• Company name 

  • Company address

  • Salutation (addressed to the hiring manager) 

The main body of your cover letter will consist of some short paragraphs. Don’t make any of them too long, just a few sentences works best. The paragraphs you have should cover:

  • Introduction - the first paragraph should get their attention and introduce yourself. List the position you’re applying for and describe where you found the job posting. Express your excitement for the position. If you’ve been referred to the role, include this in your cover letter opening paragraph.

  • The next paragraph or two should highlight your experience and accomplishments to further impress the hiring manager. Leverage the skills and qualifications listed in the job description for ideas on what to include in your cover letter to show how you’re a good match for the role.

  • Choose some career highlights to include. You can format them as a short bulleted list between your body paragraphs. This will make them pop and draw attention to them. We recommend using achievements that you can quantify by including hard numbers, which will make them more memorable and impressive.

  • Finish up your cover letter with a final paragraph that thanks the hiring manager for their time and consideration and reiterates your interest in the position. Close with a compelling call-to-action that prompts the hiring manager to invite you in for an interview.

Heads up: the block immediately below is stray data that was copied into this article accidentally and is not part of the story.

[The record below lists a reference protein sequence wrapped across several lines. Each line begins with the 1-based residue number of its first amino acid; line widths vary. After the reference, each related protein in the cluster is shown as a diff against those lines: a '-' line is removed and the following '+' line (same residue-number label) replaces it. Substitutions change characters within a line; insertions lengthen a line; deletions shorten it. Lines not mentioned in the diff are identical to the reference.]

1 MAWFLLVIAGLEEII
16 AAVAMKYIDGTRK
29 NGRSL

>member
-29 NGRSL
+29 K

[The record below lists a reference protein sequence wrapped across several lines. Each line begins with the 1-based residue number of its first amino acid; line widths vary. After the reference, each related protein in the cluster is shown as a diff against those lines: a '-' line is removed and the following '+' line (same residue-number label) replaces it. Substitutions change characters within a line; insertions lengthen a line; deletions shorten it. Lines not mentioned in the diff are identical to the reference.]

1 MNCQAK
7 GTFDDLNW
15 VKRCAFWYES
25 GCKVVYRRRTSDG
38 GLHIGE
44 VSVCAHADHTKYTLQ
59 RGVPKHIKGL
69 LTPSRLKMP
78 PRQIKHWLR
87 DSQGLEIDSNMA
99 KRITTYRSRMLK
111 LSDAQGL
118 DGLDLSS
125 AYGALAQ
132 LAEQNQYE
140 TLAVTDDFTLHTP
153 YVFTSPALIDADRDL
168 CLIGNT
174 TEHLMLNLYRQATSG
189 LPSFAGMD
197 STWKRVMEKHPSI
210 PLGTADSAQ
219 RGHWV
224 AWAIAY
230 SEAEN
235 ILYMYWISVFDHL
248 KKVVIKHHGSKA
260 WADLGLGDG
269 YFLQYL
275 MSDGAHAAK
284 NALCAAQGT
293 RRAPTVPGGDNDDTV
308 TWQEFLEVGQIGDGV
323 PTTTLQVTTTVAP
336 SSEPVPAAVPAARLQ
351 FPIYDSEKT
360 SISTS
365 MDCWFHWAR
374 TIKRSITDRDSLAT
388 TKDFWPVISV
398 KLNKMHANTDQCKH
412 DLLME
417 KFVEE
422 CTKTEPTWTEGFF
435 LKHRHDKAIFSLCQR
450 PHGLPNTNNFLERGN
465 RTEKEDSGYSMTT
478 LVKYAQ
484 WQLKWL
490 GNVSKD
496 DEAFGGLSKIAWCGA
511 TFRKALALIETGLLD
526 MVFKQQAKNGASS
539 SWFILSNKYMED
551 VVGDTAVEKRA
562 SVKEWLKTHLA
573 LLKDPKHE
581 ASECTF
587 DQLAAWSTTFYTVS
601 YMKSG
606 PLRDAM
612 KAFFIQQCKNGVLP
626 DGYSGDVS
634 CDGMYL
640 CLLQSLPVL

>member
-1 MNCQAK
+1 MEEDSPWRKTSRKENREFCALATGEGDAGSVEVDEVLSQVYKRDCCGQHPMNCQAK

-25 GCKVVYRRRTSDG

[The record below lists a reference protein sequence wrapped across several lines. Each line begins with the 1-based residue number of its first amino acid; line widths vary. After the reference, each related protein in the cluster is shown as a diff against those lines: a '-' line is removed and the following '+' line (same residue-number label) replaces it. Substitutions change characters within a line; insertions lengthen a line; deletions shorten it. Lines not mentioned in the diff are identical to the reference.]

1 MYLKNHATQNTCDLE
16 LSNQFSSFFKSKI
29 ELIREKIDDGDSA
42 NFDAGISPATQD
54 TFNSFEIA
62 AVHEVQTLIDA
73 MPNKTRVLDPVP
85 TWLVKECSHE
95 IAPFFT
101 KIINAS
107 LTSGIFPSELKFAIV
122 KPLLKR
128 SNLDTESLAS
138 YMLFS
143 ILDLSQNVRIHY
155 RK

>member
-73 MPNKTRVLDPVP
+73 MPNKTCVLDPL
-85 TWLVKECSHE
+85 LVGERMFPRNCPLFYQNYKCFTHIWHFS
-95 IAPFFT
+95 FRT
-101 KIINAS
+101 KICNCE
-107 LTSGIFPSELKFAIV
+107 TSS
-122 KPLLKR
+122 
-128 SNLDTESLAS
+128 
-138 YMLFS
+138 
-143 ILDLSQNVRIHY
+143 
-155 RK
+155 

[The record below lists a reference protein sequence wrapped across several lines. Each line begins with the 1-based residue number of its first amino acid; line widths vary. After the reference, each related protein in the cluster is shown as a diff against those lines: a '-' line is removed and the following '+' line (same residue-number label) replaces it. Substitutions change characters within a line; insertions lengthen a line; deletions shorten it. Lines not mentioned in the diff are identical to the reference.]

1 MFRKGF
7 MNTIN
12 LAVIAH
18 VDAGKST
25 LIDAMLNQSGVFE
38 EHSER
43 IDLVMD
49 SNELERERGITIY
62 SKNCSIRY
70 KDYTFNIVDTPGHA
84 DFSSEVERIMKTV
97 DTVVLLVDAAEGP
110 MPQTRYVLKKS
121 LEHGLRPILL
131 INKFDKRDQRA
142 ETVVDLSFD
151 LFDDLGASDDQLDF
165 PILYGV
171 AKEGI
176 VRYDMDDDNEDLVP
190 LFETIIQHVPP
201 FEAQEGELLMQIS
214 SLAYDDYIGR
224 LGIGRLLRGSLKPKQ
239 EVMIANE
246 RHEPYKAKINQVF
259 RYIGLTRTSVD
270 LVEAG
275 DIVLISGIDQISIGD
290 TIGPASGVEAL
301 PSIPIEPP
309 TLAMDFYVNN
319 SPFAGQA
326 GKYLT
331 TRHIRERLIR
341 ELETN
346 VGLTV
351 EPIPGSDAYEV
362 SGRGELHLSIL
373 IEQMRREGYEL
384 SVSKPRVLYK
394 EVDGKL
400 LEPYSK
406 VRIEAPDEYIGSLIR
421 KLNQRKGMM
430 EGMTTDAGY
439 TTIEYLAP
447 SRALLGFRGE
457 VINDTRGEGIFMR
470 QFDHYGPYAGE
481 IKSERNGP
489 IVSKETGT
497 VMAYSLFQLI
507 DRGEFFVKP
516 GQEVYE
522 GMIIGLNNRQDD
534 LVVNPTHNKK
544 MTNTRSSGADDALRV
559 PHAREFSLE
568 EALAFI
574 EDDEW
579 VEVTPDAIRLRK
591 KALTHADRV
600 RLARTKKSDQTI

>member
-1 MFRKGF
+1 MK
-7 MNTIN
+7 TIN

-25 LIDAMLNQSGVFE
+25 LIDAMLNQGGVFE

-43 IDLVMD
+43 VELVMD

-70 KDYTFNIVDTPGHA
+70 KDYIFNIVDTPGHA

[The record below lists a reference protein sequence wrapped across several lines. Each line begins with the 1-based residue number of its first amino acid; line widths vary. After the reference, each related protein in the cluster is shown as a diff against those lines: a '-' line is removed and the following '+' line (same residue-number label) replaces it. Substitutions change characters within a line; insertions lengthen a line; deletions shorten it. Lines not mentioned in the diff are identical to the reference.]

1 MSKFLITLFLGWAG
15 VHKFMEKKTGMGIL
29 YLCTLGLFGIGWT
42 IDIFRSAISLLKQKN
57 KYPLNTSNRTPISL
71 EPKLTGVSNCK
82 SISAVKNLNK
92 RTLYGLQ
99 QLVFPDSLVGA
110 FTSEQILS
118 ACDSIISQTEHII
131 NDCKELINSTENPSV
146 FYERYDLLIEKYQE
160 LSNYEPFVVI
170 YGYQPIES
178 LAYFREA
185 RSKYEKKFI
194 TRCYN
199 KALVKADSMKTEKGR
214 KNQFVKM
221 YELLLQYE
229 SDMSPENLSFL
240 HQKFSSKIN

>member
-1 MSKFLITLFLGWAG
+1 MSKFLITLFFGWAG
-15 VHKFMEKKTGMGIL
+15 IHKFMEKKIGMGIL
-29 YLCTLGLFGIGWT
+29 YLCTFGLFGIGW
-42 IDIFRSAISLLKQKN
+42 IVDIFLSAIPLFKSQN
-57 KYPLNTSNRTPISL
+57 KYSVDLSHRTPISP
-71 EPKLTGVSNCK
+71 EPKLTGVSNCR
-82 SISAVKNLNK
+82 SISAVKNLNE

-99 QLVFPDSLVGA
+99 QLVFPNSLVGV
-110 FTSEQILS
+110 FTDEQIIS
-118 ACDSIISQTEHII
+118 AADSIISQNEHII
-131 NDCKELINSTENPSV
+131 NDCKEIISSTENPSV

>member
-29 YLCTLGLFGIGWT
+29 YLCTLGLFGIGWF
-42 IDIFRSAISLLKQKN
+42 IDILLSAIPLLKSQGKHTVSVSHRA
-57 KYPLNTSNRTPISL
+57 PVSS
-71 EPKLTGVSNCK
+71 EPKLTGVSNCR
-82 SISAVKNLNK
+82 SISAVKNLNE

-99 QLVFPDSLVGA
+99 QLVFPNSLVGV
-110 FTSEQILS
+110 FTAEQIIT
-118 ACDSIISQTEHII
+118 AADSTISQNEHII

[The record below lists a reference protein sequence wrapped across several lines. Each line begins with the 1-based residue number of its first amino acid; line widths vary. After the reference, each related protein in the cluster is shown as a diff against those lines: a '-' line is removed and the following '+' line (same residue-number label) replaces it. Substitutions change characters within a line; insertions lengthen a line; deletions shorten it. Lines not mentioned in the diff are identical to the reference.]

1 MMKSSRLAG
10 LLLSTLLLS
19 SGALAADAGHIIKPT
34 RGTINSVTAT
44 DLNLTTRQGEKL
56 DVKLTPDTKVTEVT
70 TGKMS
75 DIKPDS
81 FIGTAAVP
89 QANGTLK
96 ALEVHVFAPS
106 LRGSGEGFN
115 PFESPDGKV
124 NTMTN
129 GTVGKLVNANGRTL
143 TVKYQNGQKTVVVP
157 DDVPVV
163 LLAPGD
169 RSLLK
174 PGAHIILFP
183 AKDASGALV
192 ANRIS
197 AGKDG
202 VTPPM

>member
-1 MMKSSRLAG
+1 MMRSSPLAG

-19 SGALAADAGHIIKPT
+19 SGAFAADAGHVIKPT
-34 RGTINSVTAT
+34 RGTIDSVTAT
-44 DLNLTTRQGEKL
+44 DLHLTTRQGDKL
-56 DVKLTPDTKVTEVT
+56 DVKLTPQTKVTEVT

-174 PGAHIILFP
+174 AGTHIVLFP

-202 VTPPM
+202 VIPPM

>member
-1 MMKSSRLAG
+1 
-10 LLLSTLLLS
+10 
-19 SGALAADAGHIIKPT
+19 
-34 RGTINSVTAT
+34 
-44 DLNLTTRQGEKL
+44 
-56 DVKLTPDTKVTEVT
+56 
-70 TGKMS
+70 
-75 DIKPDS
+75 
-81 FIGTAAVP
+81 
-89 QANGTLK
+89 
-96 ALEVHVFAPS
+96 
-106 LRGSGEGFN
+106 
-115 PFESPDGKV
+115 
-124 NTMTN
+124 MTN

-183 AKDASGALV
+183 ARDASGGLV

• And, last, but not least, put a signature at the end of your email.

Writing a winning cover letter

Here are some tips on how to craft the best cover letter possible:

  • Follow instructions - If the job listing has specific instructions regarding how they would like your application materials attached, then make sure you follow them to the letter. Double-check everything.

  • Keep it easy to read - A recruiter or hiring manager spends (on average) just seconds looking at an email. Your cover letter has to convey most of its information at a glance. Use bullet points for your achievements, and keep all of your sentences and paragraphs short. Paragraphs should be no more than three sentences. This is especially important because many people use mobile devices.

  • Get to the point - Stick to your main objectives and don’t add extra wording. Introduce yourself, be brief about your experience, qualifications, and skills. Just enough to convince the hiring manager to consider your resume. The same goes for your accomplishments. Keep them very short and specific.

  • Informative subject line - Have an eye-catching email subject line. This will make them want to open your email. Also make sure you include the necessary details like your name and the position you’re applying to. If they have any specific rules regarding the email subject line, then follow them.

  • Tailor your email to the reader - Most people like to see their name on a message. Make sure you directly address the hiring manager in your email cover letter. If you don’t know the hiring manager’s name, find it by searching on LinkedIn, checking the company’s website, or calling the office or receptionist and asking for their name. If you must use a generic salutation, then starting your email with “Dear Hiring Manager,” is okay.

  • Highlight your value - A hiring manager is looking for someone that can help their team be successful. Use information you find in the job listing to choose things from your skill set that fit the role perfectly. Use achievements and experiences that demonstrate how you used those skills to benefit the organization.